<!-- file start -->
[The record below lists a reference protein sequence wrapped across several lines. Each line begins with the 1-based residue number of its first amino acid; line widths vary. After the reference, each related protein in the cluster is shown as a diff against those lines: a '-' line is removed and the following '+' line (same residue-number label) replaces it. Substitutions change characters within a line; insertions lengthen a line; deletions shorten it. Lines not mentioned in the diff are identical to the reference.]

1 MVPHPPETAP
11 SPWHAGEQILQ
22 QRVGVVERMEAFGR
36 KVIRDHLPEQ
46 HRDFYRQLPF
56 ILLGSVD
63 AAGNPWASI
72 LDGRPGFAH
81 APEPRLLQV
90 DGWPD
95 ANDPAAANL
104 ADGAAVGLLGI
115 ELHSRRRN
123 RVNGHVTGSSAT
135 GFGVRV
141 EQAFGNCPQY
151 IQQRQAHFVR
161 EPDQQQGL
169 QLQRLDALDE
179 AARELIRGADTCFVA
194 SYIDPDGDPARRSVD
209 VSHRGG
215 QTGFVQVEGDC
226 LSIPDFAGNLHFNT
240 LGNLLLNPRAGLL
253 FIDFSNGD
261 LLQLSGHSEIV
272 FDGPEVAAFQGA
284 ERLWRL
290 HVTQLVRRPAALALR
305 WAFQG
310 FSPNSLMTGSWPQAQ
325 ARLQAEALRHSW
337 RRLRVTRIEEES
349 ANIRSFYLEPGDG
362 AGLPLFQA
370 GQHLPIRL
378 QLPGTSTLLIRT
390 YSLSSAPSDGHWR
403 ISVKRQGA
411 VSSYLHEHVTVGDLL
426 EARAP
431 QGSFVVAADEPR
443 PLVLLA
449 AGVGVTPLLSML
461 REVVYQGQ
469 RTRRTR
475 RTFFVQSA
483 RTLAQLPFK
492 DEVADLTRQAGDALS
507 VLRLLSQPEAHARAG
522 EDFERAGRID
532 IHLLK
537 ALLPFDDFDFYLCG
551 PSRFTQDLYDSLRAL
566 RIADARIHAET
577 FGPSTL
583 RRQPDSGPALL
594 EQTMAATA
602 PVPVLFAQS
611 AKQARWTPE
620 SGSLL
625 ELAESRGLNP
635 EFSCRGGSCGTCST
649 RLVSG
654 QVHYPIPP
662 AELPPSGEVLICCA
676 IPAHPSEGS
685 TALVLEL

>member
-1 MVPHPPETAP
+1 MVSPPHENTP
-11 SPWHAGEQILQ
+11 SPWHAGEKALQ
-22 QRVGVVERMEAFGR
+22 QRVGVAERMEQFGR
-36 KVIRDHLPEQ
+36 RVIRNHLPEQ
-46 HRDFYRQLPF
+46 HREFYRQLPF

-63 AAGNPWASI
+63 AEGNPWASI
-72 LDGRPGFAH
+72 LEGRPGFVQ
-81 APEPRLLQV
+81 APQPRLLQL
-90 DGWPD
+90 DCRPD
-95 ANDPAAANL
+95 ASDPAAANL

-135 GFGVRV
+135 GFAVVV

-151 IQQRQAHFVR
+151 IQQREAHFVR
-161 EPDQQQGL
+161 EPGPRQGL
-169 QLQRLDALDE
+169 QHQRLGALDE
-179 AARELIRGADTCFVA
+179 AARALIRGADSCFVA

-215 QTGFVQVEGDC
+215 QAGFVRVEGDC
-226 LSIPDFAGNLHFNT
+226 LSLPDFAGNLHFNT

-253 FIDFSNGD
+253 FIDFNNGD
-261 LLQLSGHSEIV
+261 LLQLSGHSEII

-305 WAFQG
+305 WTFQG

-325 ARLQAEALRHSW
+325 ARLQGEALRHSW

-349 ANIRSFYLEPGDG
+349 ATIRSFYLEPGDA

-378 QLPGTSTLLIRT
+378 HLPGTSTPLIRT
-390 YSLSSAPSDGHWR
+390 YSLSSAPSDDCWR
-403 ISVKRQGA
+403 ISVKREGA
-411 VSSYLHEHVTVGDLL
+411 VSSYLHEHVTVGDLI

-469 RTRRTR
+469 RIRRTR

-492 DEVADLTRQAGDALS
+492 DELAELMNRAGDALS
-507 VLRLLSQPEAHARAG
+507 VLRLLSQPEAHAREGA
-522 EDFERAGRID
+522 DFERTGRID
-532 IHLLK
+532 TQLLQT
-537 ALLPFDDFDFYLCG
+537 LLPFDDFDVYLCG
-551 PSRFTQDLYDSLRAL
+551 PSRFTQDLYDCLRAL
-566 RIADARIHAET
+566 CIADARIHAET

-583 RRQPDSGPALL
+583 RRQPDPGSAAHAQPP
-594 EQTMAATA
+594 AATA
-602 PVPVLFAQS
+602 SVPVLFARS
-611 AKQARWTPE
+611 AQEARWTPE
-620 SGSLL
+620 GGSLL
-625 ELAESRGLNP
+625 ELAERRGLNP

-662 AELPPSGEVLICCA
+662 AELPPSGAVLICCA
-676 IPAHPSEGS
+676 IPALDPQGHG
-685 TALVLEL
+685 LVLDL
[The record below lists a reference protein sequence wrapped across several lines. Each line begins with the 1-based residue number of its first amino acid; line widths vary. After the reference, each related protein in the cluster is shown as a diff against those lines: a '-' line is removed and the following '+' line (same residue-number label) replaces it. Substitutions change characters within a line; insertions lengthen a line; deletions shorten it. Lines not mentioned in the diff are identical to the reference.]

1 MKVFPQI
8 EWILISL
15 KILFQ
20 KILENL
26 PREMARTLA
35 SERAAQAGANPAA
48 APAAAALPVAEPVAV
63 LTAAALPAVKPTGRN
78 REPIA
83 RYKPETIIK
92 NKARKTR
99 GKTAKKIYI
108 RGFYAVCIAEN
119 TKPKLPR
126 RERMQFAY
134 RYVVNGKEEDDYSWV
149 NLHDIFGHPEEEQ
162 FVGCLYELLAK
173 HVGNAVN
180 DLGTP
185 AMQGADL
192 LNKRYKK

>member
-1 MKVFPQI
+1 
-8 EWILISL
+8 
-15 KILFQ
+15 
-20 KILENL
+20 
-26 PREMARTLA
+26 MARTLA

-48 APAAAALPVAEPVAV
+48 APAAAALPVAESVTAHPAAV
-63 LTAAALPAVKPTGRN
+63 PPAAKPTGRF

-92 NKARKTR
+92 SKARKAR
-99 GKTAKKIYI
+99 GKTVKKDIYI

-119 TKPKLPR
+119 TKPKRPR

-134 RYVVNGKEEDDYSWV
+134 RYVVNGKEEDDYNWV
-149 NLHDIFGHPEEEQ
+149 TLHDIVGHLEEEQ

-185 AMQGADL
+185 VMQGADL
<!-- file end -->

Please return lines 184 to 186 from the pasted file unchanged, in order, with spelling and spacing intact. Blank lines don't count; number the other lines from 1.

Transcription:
-8 EWILISL
+8 
-15 KILFQ